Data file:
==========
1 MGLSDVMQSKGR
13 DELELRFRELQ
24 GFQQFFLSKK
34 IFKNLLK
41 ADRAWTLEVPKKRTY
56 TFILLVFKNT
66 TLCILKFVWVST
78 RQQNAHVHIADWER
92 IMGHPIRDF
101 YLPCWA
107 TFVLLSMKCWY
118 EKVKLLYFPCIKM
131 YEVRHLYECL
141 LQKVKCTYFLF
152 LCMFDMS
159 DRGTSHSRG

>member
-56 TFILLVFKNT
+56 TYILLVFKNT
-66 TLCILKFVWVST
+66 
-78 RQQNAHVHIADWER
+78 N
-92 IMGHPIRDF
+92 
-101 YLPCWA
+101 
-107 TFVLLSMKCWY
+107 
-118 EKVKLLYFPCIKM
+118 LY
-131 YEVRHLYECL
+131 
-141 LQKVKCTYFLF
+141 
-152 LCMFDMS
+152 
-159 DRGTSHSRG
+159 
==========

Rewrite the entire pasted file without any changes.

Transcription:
1 MGLSDVMQSKGR
13 DELELRFRELQ
24 GFQQFFLSKK
34 IFKNLLK
41 ADRAWTLEVPKKRTY
56 TFILLVFKNT
66 TLCILKFVWVST
78 RQQNAHVHIADWER
92 IMGHPIRDF
101 YLPCWA
107 TFVLLSMKCWY
118 EKVKLLYFPCIKM
131 YEVRHLYECL
141 LQKVKCTYFLF
152 LCMFDMS
159 DRGTSHSRG

>member
-56 TFILLVFKNT
+56 TYILLVFKNT
-66 TLCILKFVWVST
+66 
-78 RQQNAHVHIADWER
+78 N
-92 IMGHPIRDF
+92 
-101 YLPCWA
+101 
-107 TFVLLSMKCWY
+107 
-118 EKVKLLYFPCIKM
+118 LY
-131 YEVRHLYECL
+131 
-141 LQKVKCTYFLF
+141 
-152 LCMFDMS
+152 
-159 DRGTSHSRG
+159 